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Is "Galm" A Mistranslation?

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Is "Galm" A Mistranslation?

Postby thepeaguy » Wed Jul 17 2019 12:59am

Hey, folks.

Humour me for a bit here.

Is the name "Galm" a mistranslation of "Garm" or "Garmr", a name derived from the Niflheim monster of Norse mythology?

I know a lot of the villains' names are essentially made up crap in the Shining series (like Bulzome and Zeon, for starters), but the name "Garm" seems to be a more accurate translation of the original Japanese name of the God Emperor of the Vandals.
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Re: Is "Galm" A Mistranslation?

Postby knight0fdragon » Wed Jul 17 2019 8:42pm

Galm is Ga ru mu : ガルム, Which could be Garm, Gurm, Galm, Gulm, Garum, Gurum, Galum, Gulum lol.


If you have any Japanese Norse literature, Check to see if the characters match
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Re: Is "Galm" A Mistranslation?

Postby Rune » Wed Jul 17 2019 9:12pm

Japanese wikipedia suggests it's possible:
https://ja.wikipedia.org/wiki/%E3%82%AC ... B%E3%83%A0
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Re: Is "Galm" A Mistranslation?

Postby thepeaguy » Wed Jul 17 2019 10:43pm

knight0fdragon wrote:Galm is Ga ru mu : ガルム, Which could be Garm, Gurm, Galm, Gulm, Garum, Gurum, Galum, Gulum lol.


If you have any Japanese Norse literature, Check to see if the characters match


Rune wrote:Japanese wikipedia suggests it's possible:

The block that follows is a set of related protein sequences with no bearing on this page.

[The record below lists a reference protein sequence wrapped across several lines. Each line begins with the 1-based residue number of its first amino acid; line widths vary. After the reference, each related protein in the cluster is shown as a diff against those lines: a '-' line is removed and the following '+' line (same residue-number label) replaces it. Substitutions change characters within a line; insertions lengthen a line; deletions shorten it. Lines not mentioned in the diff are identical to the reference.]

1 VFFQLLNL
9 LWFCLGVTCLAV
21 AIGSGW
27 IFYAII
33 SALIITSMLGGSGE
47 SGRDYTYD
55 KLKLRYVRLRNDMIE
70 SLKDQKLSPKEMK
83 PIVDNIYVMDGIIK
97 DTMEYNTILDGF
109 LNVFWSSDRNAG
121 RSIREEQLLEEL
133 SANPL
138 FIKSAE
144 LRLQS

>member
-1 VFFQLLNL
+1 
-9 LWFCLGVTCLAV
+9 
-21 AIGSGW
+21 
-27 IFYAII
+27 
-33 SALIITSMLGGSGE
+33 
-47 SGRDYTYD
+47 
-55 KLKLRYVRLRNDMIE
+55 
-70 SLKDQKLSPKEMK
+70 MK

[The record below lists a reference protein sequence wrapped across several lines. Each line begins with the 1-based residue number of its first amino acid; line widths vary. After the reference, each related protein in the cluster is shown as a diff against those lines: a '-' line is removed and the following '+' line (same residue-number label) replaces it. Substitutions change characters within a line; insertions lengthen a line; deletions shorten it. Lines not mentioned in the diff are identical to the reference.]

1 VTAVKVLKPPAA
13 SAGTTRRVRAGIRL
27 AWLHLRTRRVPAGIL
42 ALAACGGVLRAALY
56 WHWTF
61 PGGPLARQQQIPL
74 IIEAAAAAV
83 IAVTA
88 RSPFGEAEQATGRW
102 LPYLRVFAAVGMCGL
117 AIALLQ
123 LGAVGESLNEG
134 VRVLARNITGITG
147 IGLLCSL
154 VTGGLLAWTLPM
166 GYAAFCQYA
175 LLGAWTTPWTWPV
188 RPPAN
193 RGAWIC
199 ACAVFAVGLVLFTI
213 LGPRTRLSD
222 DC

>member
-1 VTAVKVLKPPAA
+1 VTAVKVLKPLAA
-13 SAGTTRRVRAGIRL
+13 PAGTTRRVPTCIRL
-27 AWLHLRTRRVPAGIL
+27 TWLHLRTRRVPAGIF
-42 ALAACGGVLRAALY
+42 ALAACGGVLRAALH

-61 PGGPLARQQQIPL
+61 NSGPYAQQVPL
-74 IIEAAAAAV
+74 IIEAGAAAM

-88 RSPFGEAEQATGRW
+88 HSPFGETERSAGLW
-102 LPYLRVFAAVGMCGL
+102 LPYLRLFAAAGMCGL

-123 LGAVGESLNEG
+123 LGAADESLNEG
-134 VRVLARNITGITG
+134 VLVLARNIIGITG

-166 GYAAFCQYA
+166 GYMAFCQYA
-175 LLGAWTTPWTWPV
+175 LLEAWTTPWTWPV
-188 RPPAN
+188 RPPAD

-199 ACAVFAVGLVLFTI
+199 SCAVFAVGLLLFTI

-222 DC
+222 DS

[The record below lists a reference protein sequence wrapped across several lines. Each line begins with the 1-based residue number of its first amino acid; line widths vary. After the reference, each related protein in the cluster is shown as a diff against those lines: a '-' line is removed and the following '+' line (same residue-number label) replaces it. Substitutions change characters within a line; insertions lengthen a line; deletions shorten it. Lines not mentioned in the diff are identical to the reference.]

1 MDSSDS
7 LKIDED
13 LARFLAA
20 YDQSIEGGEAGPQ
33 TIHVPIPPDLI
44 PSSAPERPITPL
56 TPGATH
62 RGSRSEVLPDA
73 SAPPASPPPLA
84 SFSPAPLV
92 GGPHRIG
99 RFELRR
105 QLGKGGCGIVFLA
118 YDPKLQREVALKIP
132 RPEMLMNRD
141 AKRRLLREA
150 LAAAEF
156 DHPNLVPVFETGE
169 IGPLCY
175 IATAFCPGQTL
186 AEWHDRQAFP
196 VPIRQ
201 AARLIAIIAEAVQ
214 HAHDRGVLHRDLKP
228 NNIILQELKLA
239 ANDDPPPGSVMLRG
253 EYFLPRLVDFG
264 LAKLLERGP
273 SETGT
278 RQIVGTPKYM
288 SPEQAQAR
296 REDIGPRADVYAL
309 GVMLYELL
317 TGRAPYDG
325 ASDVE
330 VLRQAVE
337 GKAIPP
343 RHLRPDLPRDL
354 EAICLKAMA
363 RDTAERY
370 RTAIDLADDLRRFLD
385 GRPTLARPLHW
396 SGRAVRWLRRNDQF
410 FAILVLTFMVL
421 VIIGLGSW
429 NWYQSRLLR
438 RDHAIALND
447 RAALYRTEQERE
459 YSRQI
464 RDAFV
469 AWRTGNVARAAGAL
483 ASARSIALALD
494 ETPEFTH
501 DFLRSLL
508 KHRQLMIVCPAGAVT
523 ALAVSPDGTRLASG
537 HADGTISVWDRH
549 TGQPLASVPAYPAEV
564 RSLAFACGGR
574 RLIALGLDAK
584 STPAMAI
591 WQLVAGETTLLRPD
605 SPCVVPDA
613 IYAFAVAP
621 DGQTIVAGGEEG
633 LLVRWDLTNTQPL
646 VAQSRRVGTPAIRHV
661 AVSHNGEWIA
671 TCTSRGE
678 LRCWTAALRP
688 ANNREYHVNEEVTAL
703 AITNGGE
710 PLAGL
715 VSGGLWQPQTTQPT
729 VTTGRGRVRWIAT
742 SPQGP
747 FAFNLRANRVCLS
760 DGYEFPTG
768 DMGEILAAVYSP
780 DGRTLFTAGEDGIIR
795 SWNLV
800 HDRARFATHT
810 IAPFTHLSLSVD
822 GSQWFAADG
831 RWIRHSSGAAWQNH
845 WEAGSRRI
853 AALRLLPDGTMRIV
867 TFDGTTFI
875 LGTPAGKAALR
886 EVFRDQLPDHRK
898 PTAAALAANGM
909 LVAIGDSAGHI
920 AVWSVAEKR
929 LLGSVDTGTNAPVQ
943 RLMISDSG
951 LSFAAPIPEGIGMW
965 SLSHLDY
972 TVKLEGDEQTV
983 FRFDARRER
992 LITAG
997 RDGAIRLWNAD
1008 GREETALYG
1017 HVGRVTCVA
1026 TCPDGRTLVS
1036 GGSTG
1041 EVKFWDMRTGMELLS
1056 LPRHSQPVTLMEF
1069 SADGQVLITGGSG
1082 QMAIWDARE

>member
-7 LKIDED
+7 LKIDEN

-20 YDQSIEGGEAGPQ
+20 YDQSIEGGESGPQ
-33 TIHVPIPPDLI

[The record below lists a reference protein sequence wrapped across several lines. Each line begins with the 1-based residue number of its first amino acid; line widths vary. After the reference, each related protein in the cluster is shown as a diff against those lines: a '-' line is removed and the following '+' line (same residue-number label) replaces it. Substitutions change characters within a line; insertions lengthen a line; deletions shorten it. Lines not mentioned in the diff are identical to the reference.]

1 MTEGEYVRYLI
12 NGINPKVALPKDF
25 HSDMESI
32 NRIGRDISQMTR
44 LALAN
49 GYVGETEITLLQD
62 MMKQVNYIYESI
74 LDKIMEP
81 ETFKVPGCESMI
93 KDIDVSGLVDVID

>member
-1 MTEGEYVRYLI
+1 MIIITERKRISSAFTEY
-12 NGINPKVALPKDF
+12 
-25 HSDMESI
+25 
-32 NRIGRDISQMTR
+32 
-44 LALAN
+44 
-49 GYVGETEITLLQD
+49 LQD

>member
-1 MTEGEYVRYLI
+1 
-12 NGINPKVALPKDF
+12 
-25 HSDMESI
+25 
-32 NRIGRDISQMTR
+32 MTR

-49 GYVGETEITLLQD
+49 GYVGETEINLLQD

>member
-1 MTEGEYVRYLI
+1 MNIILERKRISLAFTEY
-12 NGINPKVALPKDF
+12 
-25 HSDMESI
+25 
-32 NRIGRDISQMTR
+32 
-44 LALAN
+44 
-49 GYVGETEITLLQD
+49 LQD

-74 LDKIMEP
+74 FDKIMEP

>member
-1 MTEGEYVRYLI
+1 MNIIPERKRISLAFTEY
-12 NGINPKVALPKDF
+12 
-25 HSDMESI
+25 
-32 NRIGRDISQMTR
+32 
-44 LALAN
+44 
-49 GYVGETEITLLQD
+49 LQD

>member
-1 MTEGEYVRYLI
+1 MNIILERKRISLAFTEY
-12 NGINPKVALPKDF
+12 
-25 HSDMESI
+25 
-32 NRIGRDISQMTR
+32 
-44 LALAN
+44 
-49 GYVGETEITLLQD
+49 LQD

https://ja.wikipedia.org/wiki/%E3%82%AC ... B%E3%83%A0


I found something else to corroborate my predication:

Image

I know that Hiroyuki Takahashi is a massive fan of Celtic, Greek and Germanic mythology (I read one of his old interviews from back in the early 90s to confirm this). It just seems possible to me.

I also know that localisers back then had to do the work on a limited time scale without having the necessary time and resources to confirm back to the writers of Camelot the veracity of these names. Whosoever worked on the English versions of StHA and SFIII at the time probably wasn't aware of the mythological creature called "Garm", so they went with whatever sounds plausible.

Unrelated, of course: With SFIII, Camelot used specific English words as original names for a lot of the characters because English is an exotic language to the Japanese. To the English speaker, hearing someone called "Arrogant" or "Dominate" would probably sound strange, so the localiser had to improvise on the spelling, so that it can blend in with the medieval setting with faux archaic names.

Sorry, I just find this fascinating to talk about.

EDIT: "Zeon" is an actual word that is Greek in origin. It can mean "intensity". Apologies for my mistake.
Last edited by thepeaguy on Fri Jul 19 2019 12:35am, edited 1 time in total.
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Re: Is "Galm" A Mistranslation?

Postby knight0fdragon » Thu Jul 18 2019 5:06pm

That wiki entry does not say anything, because as I said, the word could translate into many different words in the US

It looks like Yugioh also uses it for Garmr https://yugioh.fandom.com/wiki/Garmr_of ... dic_Beasts, so it is quite possible that Galm is at least inspired by such a beast.
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Re: Is "Galm" A Mistranslation?

Postby Rune » Thu Jul 18 2019 5:59pm

knight0fdragon wrote:That wiki entry does not say anything, because as I said, the word could translate into many different words in the US


The significance is that the letters match for the wiki entry. The wikipedia entry for ガルム is the entry for the mythological beast.
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Re: Is "Galm" A Mistranslation?

Postby thepeaguy » Thu Jul 18 2019 7:57pm

Rune wrote:
knight0fdragon wrote:That wiki entry does not say anything, because as I said, the word could translate into many different words in the US